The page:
This morning my husband came in all excited by something he had read online. While the reading online is not unusual, his excitement was indeed unusual. This left me with the task of doing my own reading online to catch up so as to have some clue about what had my unflappable husband so excited.
I began where he told me to begin. I started out with Instapundit. I don’t think I actually figured out which article he meant for me to read, but I followed a link to a C-Span of Paul Ryan giving a speech about the budget proposal he supports and how it fits with Catholic principles and from there to several links to Politico. The speech and the Q&A session that followed are well worth the time it takes to listen to them.
“A person’s faith is central to how they conduct themselves, in public and in private, so to me, using my Catholic faith, we call it the social magisterium, which is: How do you apply the doctrine of your teaching into your everyday life as a lay person?”… the principle of subsidiarity…that decisions are best made at [the] most local level available — guided his thinking on budget planning.
“To me, the principle of subsidiarity, which is really federalism, meaning government closest to the people governs best, having a civil society … where we, through our civic organizations, through our churches, through our charities, through all of our different groups where we interact with people as a community, that’s how we advance the common good,”…. –Paul Ryan quoted in: Politico
His main points were on how subsidiarity leads to reforms of welfare programs so that they better help the poor by using the ideas of the people in the communities. This helps to avoid wasting taxpayer money and helps poor people gain what they need to escape poverty and the welfare system. I like those win-win proposals and they tend to be more common when the principle of subsidiarity is practiced.
“[T]he preferential option for the poor, which is one of the primary tenets of Catholic social teaching, means don’t keep people poor, don’t make people dependent on government so that they stay stuck at their station in life, help people get out of poverty out onto life of independence,” –Paul Ryan quoted in Politico
The preferential option for the poor is best upheld when two principles are applied in planning programs. The first is subsidiarity. The second is solidarity which is the principle that we should stand firmly united for the common good and human dignity of all; this is also the principle behind the preferential option for the poor. Sadly, there are a lot of Catholics who firmly and wrongly believe that subsidiarity is incompatible with solidarity. Subsidiarity and solidarity are complimentary principles used to build the common good.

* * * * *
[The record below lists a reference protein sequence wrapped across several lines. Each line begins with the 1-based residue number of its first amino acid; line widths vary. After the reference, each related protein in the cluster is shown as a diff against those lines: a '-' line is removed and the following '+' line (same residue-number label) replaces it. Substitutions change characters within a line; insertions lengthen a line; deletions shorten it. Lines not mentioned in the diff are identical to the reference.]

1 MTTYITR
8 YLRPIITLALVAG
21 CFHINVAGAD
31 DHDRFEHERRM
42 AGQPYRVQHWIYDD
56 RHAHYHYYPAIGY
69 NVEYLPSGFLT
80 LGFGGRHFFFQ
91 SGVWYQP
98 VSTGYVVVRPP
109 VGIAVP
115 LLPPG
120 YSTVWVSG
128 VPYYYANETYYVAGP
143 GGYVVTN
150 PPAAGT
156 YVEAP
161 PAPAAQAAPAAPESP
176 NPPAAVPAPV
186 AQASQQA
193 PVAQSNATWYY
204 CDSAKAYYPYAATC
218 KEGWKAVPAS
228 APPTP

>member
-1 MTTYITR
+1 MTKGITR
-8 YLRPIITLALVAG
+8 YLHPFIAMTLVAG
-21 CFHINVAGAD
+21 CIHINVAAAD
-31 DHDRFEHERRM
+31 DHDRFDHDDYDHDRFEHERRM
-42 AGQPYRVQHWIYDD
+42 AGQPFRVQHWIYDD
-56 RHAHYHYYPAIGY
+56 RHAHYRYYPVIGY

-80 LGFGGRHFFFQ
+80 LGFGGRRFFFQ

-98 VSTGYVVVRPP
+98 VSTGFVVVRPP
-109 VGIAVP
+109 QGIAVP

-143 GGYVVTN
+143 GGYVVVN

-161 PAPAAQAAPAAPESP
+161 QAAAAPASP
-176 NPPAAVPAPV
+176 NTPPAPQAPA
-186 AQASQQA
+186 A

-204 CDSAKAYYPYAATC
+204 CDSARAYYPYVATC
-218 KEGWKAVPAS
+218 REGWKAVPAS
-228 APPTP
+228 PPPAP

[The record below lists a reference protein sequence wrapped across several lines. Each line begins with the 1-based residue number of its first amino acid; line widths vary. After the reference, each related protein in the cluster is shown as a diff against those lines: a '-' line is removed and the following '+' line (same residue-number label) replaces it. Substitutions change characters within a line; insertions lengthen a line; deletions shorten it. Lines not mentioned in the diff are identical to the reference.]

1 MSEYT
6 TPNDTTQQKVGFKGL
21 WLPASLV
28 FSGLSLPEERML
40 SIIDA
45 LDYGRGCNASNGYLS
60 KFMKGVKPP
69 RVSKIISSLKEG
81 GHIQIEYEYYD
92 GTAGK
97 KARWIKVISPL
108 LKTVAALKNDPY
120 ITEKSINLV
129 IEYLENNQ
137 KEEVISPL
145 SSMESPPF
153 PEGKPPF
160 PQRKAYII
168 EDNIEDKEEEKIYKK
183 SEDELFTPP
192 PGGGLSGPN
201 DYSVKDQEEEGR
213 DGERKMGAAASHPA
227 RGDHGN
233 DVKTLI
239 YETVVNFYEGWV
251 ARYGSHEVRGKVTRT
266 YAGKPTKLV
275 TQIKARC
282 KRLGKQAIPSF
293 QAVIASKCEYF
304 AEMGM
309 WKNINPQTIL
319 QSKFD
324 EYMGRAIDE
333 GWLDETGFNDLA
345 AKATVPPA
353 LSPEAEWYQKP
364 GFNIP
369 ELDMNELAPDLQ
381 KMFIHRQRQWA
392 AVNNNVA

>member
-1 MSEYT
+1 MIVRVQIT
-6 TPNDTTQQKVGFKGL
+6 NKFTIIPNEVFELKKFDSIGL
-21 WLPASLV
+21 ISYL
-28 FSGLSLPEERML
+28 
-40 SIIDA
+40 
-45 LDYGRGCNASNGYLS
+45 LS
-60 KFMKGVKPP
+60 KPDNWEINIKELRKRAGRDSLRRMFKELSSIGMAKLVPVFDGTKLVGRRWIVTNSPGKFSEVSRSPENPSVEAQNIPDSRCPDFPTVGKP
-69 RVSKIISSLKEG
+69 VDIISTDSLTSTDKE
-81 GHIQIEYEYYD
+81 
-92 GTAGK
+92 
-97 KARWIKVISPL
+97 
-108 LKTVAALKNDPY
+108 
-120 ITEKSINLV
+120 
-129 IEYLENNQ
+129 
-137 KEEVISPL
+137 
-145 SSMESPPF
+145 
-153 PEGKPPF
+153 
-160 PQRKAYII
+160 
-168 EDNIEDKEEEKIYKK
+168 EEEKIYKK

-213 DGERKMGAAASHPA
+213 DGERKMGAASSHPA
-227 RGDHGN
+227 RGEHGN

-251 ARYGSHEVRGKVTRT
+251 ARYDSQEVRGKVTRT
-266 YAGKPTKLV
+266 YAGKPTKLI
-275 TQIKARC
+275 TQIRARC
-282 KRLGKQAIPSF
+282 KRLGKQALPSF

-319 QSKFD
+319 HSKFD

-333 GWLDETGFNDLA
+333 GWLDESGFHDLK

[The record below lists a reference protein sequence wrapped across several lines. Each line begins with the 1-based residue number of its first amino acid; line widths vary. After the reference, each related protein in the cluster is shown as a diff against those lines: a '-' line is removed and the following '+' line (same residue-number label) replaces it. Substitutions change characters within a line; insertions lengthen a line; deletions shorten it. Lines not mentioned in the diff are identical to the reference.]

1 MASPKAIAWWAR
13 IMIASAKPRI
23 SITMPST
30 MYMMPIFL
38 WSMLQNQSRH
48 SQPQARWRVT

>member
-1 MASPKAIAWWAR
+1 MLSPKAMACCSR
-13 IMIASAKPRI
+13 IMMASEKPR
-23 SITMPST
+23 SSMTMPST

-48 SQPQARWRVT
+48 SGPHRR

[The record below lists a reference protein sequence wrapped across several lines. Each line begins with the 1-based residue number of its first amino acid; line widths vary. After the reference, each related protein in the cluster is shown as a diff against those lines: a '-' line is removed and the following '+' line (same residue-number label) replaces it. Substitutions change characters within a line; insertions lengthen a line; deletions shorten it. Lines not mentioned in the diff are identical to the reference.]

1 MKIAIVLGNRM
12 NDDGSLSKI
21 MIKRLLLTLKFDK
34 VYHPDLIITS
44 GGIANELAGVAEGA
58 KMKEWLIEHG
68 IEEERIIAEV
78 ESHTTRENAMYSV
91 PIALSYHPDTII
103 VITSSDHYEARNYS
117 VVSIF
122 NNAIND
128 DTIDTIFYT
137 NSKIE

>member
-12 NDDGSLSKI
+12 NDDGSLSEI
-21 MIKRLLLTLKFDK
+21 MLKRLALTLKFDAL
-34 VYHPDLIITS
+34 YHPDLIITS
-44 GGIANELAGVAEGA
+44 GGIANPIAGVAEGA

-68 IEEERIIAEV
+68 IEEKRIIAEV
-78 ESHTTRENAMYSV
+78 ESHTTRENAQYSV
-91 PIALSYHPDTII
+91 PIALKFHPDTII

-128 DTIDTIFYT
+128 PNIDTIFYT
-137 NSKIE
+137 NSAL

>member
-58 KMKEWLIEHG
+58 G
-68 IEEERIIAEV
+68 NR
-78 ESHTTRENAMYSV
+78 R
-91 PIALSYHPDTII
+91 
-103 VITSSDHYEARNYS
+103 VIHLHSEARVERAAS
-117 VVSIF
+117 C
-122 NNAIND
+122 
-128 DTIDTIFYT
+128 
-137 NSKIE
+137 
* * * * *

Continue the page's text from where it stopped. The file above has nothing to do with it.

Subsidiarity would have solidarity practiced at the most local level possible. As Paul Ryan said in his speech, the results that come with that pairing are good for the poor and show a decrease in the number of children in poverty.
The academics at Notre Dame apparently think the only means to solidarity with the poor is to destroy the economy and place all future generations under crushing debt which is why many people think all Catholics are socialists.
“[W]e would be remiss in our duty to you and our students if we did not challenge your continuing misuse of Catholic teaching to defend a budget plan that decimates food programs for struggling families, radically weakens protections for the elderly and sick, and gives more tax breaks to the wealthiest few.”– academics at Notre Dame
As a scholar who has spent considerable time reading and re-reading the Compendium of the Social Doctrine of the Church I do not find anything in the speech by Paul Ryan that indicates a misuse of Catholic Social Teaching but instead the best application of it that I have seen from a politician in years. Further, when is an INCREASE in the money spent on programs for the poor and needy considered a decimation of those programs?
It is far more of a misuse of Catholic social teaching to use it to defend socialism when those same documents of the Church condemn socialism in all forms as incompatible with human dignity and the practice of the Catholic faith. This is a point that ought to be kept in mind by those academics who condemn a Catholic in public office for a correct interpretation because it fails to support their personal dedication to socialism.
Dear Lord, please guide our public servants like Paul Ryan in their efforts to correctly apply the social teaching of Your Church. Please encourage more laypeople to recognize the sanity and balance inherent in those documents and keep them from the error of equating that teaching with socialism. Amen.